After 14 Years, 'ER' Still Delivers Solid Drama
14 years ago I started watching NBC's ER. 14 years later I'm still watching. Despite Marc Berman's continual trashing of the show in his MediaWeek column and his urging NBC to cancel, the show continues to shine. It's had its ups and downs but it continues to deliver solid, entertaining drama.
Last night's episode really stood out. After a nine-year absence, Gloria Reuben's Jeannie Boulet character made an appearance with her son who, as she did many years ago, suffers from HIV and was treated by Dr. Pratt who was undergoing difficulty maintaining his status as chief of the ER.
It's probably not politically correct to note (not that we even noticed until a good way into the episode) that every major character in this particular episode was African-American but it's certainly worth noting. This episode was one of the series' best in a long time. It was joyous to view references to characters as far back as George Clooney's Dr. Ross and Julianna Margulies' nurse Carol Hathaway (who are now married and have kids).
As good as certain shows are, after 14 years it's hard to maintain Gossip Girl-like hype. Hype simply doesn't last 14 years. But that doesn't make it OK to trash the show simply because it doesn't place in the top 20 each week.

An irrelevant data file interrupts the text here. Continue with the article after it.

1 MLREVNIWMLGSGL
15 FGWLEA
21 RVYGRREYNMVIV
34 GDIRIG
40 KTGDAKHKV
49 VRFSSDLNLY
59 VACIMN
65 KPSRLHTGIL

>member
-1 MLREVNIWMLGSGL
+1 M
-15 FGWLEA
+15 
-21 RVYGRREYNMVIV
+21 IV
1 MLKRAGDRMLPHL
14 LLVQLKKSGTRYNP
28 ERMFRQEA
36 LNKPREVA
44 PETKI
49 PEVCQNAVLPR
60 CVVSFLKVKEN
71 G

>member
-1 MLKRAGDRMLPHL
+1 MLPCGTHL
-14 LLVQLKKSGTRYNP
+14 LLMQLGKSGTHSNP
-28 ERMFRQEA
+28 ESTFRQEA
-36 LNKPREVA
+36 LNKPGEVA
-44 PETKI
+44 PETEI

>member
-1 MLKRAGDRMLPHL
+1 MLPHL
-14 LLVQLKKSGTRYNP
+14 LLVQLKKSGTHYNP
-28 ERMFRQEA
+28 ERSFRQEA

It still carries solid ratings. People watch it every week. It'll never recapture the top five position of its early days, but that doesn't make it unworthy of watching. If last night's episode is any indication, the show's got plenty of creative juice left and it could certainly best Gunsmoke's 20 year run.
Topic: Good, Opinion, Television
"ER" was the lesser of the two hospital dramas that premiered back then. And "Chicago Hope" wasn't even very good. But at least it wasn't the boring, pedestrian soap opera (spruced up by production values and shiny blood) that ER was and continues to be.
Gunsmoke is actually an apt comparison. That was textbook pap too.